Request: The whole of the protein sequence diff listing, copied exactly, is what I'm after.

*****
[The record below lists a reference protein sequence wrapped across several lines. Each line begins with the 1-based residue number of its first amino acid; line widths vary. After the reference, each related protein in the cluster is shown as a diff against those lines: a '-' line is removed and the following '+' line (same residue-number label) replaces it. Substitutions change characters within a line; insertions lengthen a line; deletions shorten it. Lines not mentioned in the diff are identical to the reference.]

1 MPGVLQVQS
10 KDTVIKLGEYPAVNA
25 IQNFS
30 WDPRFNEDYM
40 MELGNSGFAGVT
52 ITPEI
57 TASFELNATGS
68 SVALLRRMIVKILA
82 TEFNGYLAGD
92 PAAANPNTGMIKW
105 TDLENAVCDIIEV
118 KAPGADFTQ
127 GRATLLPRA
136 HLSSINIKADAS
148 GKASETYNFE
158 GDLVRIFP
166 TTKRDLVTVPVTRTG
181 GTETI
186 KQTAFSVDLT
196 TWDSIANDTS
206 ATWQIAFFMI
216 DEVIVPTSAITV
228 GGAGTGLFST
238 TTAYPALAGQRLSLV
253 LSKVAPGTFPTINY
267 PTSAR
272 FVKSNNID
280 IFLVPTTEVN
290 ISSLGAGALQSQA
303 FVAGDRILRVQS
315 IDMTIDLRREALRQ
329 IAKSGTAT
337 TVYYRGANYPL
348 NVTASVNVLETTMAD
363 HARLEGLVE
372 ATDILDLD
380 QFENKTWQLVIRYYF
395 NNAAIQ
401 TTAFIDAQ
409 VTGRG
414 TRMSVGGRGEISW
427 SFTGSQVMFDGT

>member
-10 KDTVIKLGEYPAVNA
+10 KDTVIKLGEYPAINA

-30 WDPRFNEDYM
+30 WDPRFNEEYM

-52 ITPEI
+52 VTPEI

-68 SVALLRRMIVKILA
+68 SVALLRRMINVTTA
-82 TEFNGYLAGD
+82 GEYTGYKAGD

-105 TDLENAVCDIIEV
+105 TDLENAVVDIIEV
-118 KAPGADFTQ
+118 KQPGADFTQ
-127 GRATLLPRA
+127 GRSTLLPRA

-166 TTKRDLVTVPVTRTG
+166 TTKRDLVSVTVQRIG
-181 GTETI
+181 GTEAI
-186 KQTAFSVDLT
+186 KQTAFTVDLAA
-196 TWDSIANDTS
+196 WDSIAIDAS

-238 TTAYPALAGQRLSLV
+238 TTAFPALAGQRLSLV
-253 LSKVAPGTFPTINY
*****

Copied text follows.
[The record below lists a reference protein sequence wrapped across several lines. Each line begins with the 1-based residue number of its first amino acid; line widths vary. After the reference, each related protein in the cluster is shown as a diff against those lines: a '-' line is removed and the following '+' line (same residue-number label) replaces it. Substitutions change characters within a line; insertions lengthen a line; deletions shorten it. Lines not mentioned in the diff are identical to the reference.]

1 MPGVLQVQS
10 KDTVIKLGEYPAVNA
25 IQNFS
30 WDPRFNEDYM
40 MELGNSGFAGVT
52 ITPEI
57 TASFELNATGS
68 SVALLRRMIVKILA
82 TEFNGYLAGD
92 PAAANPNTGMIKW
105 TDLENAVCDIIEV
118 KAPGADFTQ
127 GRATLLPRA
136 HLSSINIKADAS
148 GKASETYNFE
158 GDLVRIFP
166 TTKRDLVTVPVTRTG
181 GTETI
186 KQTAFSVDLT
196 TWDSIANDTS
206 ATWQIAFFMI
216 DEVIVPTSAITV
228 GGAGTGLFST
238 TTAYPALAGQRLSLV
253 LSKVAPGTFPTINY
267 PTSAR
272 FVKSNNID
280 IFLVPTTEVN
290 ISSLGAGALQSQA
303 FVAGDRILRVQS
315 IDMTIDLRREALRQ
329 IAKSGTAT
337 TVYYRGANYPL
348 NVTASVNVLETTMAD
363 HARLEGLVE
372 ATDILDLD
380 QFENKTWQLVIRYYF
395 NNAAIQ
401 TTAFIDAQ
409 VTGRG
414 TRMSVGGRGEISW
427 SFTGSQVMFDGT

>member
-10 KDTVIKLGEYPAVNA
+10 KDTVIKLGEYPAINA

-30 WDPRFNEDYM
+30 WDPRFNEEYM

-52 ITPEI
+52 VTPEI

-68 SVALLRRMIVKILA
+68 SVALLRRMINVTTA
-82 TEFNGYLAGD
+82 GEYTGYKAGD

-105 TDLENAVCDIIEV
+105 TDLENAVVDIIEV
-118 KAPGADFTQ
+118 KQPGADFTQ
-127 GRATLLPRA
+127 GRSTLLPRA

-166 TTKRDLVTVPVTRTG
+166 TTKRDLVSVTVQRIG
-181 GTETI
+181 GTEAI
-186 KQTAFSVDLT
+186 KQTAFTVDLAA
-196 TWDSIANDTS
+196 WDSIAIDAS

-238 TTAYPALAGQRLSLV
+238 TTAFPALAGQRLSLV
-253 LSKVAPGTFPTINY